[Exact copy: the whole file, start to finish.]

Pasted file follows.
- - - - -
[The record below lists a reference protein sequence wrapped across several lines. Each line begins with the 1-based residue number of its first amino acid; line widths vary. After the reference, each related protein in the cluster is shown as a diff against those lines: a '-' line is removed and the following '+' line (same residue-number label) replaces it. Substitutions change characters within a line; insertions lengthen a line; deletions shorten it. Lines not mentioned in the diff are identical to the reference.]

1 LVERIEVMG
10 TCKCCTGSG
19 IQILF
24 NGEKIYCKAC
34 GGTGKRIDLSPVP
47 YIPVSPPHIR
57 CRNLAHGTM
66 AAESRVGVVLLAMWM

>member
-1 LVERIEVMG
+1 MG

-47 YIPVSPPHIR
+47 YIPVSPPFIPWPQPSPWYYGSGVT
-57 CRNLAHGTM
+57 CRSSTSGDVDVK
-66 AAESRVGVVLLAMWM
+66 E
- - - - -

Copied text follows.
[The record below lists a reference protein sequence wrapped across several lines. Each line begins with the 1-based residue number of its first amino acid; line widths vary. After the reference, each related protein in the cluster is shown as a diff against those lines: a '-' line is removed and the following '+' line (same residue-number label) replaces it. Substitutions change characters within a line; insertions lengthen a line; deletions shorten it. Lines not mentioned in the diff are identical to the reference.]

1 LVERIEVMG
10 TCKCCTGSG
19 IQILF
24 NGEKIYCKAC
34 GGTGKRIDLSPVP
47 YIPVSPPHIR
57 CRNLAHGTM
66 AAESRVGVVLLAMWM

>member
-1 LVERIEVMG
+1 MG

-47 YIPVSPPHIR
+47 YIPVSPPFIPWPQPSPWYYGSGVT
-57 CRNLAHGTM
+57 CRSSTSGDVDVK
-66 AAESRVGVVLLAMWM
+66 E